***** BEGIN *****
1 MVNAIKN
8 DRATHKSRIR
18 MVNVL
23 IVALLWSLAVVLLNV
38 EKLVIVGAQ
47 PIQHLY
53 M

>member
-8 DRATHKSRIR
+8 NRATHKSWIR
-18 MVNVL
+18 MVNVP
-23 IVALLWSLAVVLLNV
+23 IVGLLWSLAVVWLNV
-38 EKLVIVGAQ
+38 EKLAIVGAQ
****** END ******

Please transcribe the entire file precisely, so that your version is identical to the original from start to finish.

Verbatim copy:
1 MVNAIKN
8 DRATHKSRIR
18 MVNVL
23 IVALLWSLAVVLLNV
38 EKLVIVGAQ
47 PIQHLY
53 M

>member
-8 DRATHKSRIR
+8 NRATHKSWIR
-18 MVNVL
+18 MVNVP
-23 IVALLWSLAVVLLNV
+23 IVGLLWSLAVVWLNV
-38 EKLVIVGAQ
+38 EKLAIVGAQ